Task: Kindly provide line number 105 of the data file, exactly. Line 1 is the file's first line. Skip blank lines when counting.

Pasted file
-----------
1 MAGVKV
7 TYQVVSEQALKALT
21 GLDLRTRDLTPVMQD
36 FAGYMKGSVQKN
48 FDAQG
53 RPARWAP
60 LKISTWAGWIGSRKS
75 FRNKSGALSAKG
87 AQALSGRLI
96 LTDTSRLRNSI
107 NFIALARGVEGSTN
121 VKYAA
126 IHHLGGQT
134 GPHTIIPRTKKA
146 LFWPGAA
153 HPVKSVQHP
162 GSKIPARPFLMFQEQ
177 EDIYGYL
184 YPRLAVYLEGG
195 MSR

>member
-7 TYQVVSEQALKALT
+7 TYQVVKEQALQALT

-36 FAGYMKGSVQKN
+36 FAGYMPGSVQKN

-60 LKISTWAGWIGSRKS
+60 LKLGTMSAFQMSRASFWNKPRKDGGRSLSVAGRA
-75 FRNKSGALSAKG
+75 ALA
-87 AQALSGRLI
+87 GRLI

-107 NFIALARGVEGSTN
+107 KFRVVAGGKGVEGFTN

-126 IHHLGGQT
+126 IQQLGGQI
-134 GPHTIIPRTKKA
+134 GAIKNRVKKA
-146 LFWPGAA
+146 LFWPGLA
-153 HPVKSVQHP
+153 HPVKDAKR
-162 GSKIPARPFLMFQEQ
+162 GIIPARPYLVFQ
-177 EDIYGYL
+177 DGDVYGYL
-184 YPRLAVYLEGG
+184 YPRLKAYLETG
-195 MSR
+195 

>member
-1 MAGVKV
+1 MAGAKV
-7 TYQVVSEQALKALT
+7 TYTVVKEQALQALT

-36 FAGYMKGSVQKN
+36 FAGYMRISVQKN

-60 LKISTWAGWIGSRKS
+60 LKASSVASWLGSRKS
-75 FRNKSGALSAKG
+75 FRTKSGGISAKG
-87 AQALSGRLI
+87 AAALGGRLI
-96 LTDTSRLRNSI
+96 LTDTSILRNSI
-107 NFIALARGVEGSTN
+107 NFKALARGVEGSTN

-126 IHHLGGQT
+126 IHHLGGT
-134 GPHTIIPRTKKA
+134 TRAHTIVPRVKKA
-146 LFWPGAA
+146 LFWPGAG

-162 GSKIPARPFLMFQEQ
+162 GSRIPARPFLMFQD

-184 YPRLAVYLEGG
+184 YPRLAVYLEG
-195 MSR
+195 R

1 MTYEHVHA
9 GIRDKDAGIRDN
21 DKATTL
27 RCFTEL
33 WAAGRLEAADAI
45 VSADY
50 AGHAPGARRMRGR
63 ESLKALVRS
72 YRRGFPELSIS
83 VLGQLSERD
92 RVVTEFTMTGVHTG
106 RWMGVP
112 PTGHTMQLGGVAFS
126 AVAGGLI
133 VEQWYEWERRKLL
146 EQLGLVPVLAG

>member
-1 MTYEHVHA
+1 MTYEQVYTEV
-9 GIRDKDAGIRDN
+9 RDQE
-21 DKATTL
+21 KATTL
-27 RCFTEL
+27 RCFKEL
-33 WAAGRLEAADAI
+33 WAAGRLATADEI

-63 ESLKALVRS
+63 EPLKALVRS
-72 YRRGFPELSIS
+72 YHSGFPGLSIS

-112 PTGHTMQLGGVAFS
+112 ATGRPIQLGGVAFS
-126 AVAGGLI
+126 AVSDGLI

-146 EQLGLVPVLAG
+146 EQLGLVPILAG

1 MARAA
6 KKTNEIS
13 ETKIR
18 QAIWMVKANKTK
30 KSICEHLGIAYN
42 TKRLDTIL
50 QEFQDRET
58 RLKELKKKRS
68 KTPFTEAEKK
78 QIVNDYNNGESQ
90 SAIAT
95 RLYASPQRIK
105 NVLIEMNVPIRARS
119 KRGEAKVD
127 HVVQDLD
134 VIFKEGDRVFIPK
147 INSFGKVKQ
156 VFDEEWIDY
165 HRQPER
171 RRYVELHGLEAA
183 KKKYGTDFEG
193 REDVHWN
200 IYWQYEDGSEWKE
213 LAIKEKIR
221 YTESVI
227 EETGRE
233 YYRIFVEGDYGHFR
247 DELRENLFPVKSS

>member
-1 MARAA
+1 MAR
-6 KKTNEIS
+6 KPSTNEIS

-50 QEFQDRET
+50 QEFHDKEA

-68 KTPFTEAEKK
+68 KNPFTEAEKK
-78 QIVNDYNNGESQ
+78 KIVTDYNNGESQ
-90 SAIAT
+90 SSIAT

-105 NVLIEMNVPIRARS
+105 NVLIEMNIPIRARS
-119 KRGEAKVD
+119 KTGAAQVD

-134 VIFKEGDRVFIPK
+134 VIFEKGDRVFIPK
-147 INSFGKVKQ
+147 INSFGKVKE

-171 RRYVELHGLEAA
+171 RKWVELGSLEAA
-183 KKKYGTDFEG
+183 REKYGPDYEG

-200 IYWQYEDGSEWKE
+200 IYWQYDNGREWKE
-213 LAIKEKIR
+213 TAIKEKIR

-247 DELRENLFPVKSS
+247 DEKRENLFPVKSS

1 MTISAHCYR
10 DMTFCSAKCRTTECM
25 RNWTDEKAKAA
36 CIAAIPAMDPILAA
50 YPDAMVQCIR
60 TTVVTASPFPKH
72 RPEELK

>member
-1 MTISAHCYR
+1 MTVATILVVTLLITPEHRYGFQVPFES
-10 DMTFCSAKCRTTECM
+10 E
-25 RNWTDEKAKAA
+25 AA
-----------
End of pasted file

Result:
+33 WAAGRLATADEI